duonyte
    Tue Nov 13, 2012 10:35 pm
    Forum Host
    Terrific loaves! Glad everything worked out. The more you bake, the easier it will get.
    JoeV
    Wed Nov 14, 2012 7:35 am
    Food.com Groupie
    Me and my wife go to a little Slovenian restaurant sometimes for dinner, and your slices look EXACTLY like what they serve with dinner...soft & pillowy. The crumb came out beautiful with nice air pockets. Fine job, and as was said before, you just have to keep doing it to get it right. There are a lot of great bakers here, so never be afraid to ask for help.
    pammyowl
    Wed Nov 14, 2012 12:07 pm
    Food.com Groupie
    Looks beautiful! icon_biggrin.gif Personally I like a dark crust.
    Red Apple Guy
    Wed Nov 14, 2012 1:57 pm
    Forum Host
    Ta-dah! Beautiful!!

    Red
    Bonnie G #2
    Wed Nov 14, 2012 3:52 pm
    Food.com Groupie
    Lovely, and I can't begin to tell you all the failures I've had with mine, just makes the success all that much nicer. You know I never thought about the type of yeasts. So sounds like with the rapid rise you need less rising and with the regular you have 3 - am I understanding that right??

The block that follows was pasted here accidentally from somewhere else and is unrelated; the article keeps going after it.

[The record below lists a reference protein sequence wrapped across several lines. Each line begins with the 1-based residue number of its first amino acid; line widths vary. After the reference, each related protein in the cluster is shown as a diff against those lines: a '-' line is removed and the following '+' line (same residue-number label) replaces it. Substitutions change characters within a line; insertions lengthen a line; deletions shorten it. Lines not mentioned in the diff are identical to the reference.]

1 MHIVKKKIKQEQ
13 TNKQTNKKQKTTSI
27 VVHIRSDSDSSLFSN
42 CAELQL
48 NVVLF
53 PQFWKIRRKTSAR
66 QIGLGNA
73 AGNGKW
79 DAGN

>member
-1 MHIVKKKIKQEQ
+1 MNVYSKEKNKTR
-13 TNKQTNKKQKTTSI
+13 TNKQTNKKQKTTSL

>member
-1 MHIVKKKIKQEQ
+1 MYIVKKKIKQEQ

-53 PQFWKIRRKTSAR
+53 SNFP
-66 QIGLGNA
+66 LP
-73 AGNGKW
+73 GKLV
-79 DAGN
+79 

Hope you'll come and join us over in Guess What I just Baked we have a lot of fun trying a LOT of differant breads.
    JoeV
    Wed Nov 14, 2012 5:54 pm
    Food.com Groupie
    Bonnie G #2 wrote:
    Lovely, and I can't begin to tell you all the failures I've had with mine, just makes the success all that much nicer. You know I never thought about the type of yeasts. So sounds like with the rapid rise you need less rising and with the regular you have 3 - am I understanding that right??

    Hope you'll come and join us over in Guess What I just Baked we have a lot of fun trying a LOT of differant breads.
    Bonnie, I very rarely prove my dough more than twice, and I use nothing but Instant Yeast. The same can be said for Active Dry Yeast as well if properly proved nice and bubbly. I've used SAF red label, Fleischman's and Red Star...it never makes any difference in rise time if you use the prescribed amount. I mix my dough for 7 minutes, let it prove (rise) for 60 minutes, stretch the dough & shape my loaves, prove for 45-60 minutes then into the oven. The instant yeast ALWAYS goes in with the flour & salt and gets blended before introducing into the BLENDED wet ingredients. Blending, IMHO, is another key to success. It take a couple of seconds to whisk the wet ingredients and use a flat spatula to blend the dry.